The Saskatchewan Roughriders will learn sooner than later if former Texas quarterback Vince Young will make his football comeback in Canada.
Leigh Steinberg, Young’s agent, told The Canadian Press on Monday he expects his client to decide his football future either later this week or early next. Last month, Steinberg created a stir on Twitter by saying he was talking to the Riders about the two-time Pro Bowl quarterback playing in Canada this season.
Young is on Saskatchewan’s negotiation list, giving it CFL exclusivity to the former University of Texas star.
“We’ve had discussions with Saskatchewan . . . Vince has had discussions with the coach (Chris Jones) and both discussions are proceeding,” Steinberg said. “We’re watching the beginning of free agency in the NFL and looking at Canada . . . I think we’re probably within a week of decision-making here.
“(Young) has been impressed by the coach, by the fervour of the fans who reacted to the fact we were talking to (the Riders) with real enthusiasm, the fact that they play in a state-of-the-art stadium (new Mosaic) and been impressed by moves they’ve made in free agency.”
Saskatchewan has been looking for a starter since trading veteran Darian Durant’s rights to the Montreal Alouettes in January. The Riders signed Kevin Glenn, 37, for his third stint with the CFL club and also have Canadian Brandon Bridge and Americans G.J. Kinne, Jake Waters and Bryan Bennett on the roster.
Young turns 34 in May and hasn’t been on an NFL roster since the 2014 off-season when he was with Cleveland Browns for two weeks. He hasn’t played in a regular-season NFL game since 2011 when he was with Philadelphia.
Young enjoyed a banner career at Texas, leading the Longhorns to an NCAA championship in the 2006 Rose Bowl. He was drafted third overall by Tennessee that year and went on to become the AP Offensive Rookie of the Year and earn a Pro Bowl selection.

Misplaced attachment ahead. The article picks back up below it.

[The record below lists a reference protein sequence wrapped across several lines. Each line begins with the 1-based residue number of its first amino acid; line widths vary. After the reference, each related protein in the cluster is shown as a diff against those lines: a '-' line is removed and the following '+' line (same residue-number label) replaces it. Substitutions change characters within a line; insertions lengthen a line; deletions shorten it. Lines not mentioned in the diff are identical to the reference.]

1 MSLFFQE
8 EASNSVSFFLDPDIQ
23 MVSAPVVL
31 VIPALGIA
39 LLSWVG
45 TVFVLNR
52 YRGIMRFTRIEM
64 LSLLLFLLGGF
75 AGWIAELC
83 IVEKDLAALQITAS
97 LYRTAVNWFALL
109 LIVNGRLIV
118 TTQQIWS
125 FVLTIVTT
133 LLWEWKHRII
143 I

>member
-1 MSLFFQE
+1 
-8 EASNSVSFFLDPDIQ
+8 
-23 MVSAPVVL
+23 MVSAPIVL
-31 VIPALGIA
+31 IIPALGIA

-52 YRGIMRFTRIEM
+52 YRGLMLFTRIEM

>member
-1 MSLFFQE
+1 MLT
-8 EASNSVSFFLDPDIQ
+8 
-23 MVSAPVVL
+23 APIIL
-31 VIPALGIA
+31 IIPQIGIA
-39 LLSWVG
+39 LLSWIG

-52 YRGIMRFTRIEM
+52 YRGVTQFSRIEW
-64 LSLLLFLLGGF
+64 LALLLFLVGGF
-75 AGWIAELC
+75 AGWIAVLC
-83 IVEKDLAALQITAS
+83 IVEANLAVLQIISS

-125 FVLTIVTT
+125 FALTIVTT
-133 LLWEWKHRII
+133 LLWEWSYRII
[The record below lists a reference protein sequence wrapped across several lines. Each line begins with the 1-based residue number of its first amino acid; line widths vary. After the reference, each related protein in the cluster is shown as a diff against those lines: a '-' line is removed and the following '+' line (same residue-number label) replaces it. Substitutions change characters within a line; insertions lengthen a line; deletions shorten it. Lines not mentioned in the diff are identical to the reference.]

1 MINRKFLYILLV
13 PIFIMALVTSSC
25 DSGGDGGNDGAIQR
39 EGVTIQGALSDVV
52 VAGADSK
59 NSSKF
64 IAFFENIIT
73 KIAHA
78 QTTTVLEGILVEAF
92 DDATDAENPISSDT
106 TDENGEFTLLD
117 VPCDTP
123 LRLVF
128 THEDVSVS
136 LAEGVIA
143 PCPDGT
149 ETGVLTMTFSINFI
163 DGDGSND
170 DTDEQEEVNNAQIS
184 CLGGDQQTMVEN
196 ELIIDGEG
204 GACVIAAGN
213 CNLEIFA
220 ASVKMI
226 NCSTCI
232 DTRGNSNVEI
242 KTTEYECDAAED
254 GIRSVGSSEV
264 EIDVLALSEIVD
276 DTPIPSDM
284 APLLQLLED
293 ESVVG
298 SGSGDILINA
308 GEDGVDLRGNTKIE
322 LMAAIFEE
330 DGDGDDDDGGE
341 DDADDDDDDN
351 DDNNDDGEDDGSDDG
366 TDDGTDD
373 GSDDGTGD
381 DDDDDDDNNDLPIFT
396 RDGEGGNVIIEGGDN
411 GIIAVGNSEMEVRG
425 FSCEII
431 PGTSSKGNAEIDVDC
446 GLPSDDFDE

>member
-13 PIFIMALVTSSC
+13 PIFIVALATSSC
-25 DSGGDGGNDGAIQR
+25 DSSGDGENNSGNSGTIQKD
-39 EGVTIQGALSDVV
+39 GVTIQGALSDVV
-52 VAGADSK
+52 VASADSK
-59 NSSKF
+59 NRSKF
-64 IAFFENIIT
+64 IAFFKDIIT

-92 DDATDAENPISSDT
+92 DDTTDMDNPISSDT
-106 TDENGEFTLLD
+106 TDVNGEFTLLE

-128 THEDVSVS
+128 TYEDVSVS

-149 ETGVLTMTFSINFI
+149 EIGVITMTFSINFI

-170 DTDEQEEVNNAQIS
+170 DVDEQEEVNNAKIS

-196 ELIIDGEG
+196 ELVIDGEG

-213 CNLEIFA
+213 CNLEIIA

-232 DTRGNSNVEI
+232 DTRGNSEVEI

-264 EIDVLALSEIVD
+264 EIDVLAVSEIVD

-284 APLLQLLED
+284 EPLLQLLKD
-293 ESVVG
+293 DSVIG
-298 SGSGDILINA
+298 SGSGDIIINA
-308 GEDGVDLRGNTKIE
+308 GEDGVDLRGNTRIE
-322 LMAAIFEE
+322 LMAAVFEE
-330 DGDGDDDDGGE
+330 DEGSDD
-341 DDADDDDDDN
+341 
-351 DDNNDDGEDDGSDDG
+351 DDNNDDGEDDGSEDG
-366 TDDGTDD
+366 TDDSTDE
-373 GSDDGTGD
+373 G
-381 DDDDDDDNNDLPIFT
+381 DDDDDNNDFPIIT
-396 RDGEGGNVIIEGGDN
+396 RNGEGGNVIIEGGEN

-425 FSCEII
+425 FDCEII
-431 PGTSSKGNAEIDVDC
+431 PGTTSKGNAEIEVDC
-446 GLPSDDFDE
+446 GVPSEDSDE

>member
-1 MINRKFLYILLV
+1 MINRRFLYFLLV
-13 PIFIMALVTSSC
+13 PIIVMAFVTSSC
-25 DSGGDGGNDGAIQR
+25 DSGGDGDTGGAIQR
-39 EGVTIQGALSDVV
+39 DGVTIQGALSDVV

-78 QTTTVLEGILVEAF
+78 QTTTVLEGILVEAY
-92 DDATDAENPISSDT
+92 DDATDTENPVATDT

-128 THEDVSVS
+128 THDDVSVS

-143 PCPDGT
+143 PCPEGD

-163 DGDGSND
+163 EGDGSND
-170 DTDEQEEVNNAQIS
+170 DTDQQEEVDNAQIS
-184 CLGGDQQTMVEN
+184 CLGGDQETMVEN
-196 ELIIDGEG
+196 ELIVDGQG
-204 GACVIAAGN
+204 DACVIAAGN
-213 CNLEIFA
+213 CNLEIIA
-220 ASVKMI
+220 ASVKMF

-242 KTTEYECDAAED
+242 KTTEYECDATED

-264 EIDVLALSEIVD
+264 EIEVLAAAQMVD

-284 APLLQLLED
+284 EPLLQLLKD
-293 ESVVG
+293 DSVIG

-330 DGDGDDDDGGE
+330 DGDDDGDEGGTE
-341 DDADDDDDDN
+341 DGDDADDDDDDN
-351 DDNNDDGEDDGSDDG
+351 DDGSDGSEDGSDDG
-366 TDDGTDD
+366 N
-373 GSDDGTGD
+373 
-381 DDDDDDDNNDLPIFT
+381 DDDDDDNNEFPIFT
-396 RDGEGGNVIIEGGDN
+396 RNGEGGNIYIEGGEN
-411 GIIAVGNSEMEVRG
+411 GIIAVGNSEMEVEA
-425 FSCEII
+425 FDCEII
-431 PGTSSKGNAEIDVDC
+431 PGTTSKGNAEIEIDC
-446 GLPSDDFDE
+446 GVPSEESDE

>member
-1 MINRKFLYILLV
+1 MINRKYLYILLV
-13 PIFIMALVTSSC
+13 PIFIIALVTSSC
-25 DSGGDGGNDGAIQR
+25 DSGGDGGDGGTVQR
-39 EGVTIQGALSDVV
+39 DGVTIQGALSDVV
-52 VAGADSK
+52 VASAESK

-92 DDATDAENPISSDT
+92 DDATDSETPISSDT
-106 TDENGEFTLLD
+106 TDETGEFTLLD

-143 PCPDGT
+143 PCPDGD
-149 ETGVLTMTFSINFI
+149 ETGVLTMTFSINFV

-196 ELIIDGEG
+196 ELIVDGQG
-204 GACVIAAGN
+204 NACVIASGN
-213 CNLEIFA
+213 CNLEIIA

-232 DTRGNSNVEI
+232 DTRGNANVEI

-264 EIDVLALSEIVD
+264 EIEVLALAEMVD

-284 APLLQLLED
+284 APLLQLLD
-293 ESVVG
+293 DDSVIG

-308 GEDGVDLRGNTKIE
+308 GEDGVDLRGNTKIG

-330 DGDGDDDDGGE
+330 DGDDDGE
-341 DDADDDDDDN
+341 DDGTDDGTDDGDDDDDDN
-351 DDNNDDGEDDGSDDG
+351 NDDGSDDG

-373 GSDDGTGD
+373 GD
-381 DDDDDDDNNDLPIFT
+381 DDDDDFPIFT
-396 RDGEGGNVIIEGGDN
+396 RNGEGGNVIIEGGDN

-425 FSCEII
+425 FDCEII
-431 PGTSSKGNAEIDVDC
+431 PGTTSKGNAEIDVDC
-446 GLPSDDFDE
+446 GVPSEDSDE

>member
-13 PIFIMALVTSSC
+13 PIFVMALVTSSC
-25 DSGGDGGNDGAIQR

He went to the Pro Bowl again following the 2009 season. Last month, Young pleaded no contest and was sentenced to 18 months of probation for a 2016 drunk-driving arrest in Austin, Texas.
Young currently works for Texas promoting diversity and community engagement.
“Vince has made a very successful transition to a second career,” Steinberg said. “He’s got an important job at the University of Texas, he works with the Longhorn Network in television, he owns a steak restaurant, he’s involved in real estate, has a charitable foundation that works with at-risk kids in Texas and has a great marriage and terrific son.
“In ordinary circumstances he’d just keep building that career. But he’s got a yearning to play more football.”
Steinberg said Young is serious about his comeback, having become fully entrenched in off-season workouts.
“Right now he’s training the same way we’d train a quarterback like Patrick Mahomes (Steinberg’s client from Texas Tech) for testing at the (NFL) combine, for pro scouting day,” Steinberg said. “It would be foolish to say someone who’s been out of football for some period of time wouldn’t have an adjustment. He (Young) will.
“But Vince has played football all his life and obviously there’ll be some rust but it’s like riding a bicycle. I think he’ll have a very quick adaptation to the game.”
Steinberg feels Young’s mobility will make for an easier adjsutment to Canadian football.
“One of his skillsets is the fact he’s got tremendous mobility so if anything he’s probably even more of an asset in Canada,” the legendary agent said. “Football is still a passing game in both leagues because we’ve evolved to a modern passing game.
“His adaptability to that game, I think, will be fine.”
Steinberg also has a background in Canadian football, having represented quarterback Warren Moon, running back Jim Germany and receivers Tommy Scott and Waddell Smith when they were helping the Edmonton Eskimos win Grey Cups from 1978-82. Another client was Ricky Williams, the former NFL rushing leader who spent the ’06 season with the Toronto Argonauts after being suspended south of the border following a fourth positive drug test.
“The players I’ve worked with have had positive experiences up there,” Steinberg said. “But if it ends up being a decision to go to Saskatchewan the focus will be on Saskatchewan, it won’t be about worrying about what comes next.”
Dan Ralph, The Canadian Press